Ganga Gautam
Associate Professor at Tribhuvan University, Nepal

My connection with the British Council goes back to 1988, when I joined the British Council Library to help with my undergraduate studies in English. Then, the only resource center available for us was the British Council Library.

Nepal English Language Teachers Association (NELTA) was founded in 1992 under the aegis of the British Council, Nepal. Back then I represented the student population and became one of the founding members of NELTA. I have been a part of several projects conducted jointly by NELTA and British Council to improve English language teaching and learning in Nepal. We collaborated to organize various international conferences for English language teachers; invited keynote speakers from the UK to address these conferences; and conducted various master trainer training sessions.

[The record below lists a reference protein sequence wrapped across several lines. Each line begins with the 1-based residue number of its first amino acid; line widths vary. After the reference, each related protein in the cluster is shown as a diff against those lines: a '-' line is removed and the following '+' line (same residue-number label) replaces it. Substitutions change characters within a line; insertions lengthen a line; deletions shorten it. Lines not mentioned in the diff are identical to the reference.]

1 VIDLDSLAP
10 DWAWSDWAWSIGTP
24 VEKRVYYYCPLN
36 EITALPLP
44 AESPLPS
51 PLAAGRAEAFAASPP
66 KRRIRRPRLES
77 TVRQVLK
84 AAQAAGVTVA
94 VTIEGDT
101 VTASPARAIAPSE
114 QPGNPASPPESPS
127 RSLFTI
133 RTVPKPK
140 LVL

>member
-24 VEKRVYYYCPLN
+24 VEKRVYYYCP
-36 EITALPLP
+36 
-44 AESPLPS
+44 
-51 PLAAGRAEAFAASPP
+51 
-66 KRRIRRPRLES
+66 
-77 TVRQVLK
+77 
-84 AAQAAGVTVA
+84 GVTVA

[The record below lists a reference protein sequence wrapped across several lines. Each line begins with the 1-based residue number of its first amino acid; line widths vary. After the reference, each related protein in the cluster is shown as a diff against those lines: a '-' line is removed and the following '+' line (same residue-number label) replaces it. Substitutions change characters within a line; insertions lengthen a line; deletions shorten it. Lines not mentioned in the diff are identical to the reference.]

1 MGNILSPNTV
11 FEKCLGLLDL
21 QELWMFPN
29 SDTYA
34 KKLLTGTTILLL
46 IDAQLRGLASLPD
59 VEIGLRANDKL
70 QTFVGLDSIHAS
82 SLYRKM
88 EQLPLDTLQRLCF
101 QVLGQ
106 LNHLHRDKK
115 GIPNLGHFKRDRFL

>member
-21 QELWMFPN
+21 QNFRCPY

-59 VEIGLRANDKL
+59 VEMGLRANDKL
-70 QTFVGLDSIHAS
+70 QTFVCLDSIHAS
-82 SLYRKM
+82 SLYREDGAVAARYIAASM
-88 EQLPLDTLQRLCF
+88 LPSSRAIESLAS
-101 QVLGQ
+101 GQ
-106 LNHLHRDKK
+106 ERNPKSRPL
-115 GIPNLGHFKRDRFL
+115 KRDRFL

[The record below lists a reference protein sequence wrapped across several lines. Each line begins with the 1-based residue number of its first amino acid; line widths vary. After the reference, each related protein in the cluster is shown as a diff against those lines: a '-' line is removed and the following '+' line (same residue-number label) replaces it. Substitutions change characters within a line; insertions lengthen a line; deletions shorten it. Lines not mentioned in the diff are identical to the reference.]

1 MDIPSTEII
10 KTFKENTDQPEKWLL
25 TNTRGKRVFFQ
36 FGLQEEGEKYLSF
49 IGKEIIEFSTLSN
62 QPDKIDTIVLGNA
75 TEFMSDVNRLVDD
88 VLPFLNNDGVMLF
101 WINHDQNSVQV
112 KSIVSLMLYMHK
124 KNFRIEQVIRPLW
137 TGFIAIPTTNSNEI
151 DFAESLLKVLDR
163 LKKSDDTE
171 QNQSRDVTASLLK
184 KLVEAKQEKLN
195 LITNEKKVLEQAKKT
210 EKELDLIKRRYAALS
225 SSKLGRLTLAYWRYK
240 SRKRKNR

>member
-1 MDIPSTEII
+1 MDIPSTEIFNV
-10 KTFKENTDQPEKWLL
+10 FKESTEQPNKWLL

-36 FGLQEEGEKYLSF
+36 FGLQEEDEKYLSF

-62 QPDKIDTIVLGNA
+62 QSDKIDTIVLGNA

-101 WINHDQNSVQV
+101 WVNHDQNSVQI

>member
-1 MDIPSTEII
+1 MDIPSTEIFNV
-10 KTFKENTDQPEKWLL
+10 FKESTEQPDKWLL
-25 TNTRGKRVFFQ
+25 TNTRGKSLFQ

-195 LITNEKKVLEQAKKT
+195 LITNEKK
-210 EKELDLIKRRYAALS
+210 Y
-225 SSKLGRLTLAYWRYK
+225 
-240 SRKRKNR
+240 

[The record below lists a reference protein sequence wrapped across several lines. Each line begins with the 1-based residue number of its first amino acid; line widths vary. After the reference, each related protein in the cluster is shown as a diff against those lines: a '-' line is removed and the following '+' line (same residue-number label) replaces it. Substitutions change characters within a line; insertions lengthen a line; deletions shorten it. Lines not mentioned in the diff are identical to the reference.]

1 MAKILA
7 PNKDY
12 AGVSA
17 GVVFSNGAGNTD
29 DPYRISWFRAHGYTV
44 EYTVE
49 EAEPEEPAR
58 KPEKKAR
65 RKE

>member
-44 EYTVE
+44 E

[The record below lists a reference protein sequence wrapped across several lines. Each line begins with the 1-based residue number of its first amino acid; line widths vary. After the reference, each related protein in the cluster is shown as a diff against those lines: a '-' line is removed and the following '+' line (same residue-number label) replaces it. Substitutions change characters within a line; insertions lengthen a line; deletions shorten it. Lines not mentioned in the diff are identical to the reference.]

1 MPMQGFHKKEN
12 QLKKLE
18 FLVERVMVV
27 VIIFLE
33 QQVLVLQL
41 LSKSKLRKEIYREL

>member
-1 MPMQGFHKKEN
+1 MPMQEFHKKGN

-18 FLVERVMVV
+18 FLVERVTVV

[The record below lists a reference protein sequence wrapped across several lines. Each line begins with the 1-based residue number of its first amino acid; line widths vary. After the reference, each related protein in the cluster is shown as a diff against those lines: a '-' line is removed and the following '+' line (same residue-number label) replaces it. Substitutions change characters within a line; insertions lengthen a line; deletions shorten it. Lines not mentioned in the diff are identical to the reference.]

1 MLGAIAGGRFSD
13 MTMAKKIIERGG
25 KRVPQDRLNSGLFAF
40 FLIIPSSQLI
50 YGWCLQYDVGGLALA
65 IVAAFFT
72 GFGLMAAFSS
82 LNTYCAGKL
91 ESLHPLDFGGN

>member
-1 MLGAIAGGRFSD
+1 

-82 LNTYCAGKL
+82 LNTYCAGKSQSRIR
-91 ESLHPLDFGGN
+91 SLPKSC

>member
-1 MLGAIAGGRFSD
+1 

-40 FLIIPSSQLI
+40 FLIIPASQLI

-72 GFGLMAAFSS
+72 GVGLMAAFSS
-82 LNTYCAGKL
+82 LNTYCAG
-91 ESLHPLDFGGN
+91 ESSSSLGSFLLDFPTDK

I was also a Teacher Trainer for British Council’s ‘English for Teaching, Teaching for English’ (ETTE) project.  The project was implemented in several phases, one of which was the revising of the ETTE teacher’s training manual. I along with my colleagues contributed during this phase and am very happy to be a part of this successful project.

Even in the past, British Council played a very important role in Nepal. It was the British Council through which English was officially institutionalized in Nepal. Several experts from the UK, sponsored by the British Council, helped us design and develop English curriculum textbooks at the school level. It also played an instrumental role in designing the curriculum for the teachers’ education program at Tribhuvan University.

As far as the role of the British Council in future is concerned, I think, it should continue to help Nepal to develop the capacity of local experts in order to carry forward this wonderful initiative. The capacity building of local expertise in education across all disciplines is needed, especially, at the moment. This is due to the present political scenario where we are moving from a centralized to a more decentralized federal political system. We need to restructure the entire education system in the country. To do this we must develop the capacity at the local, provincial and state levels. For this to happen seamlessly, we need resource materials and human resources. This is where the British Council could step in to make a huge difference, once again.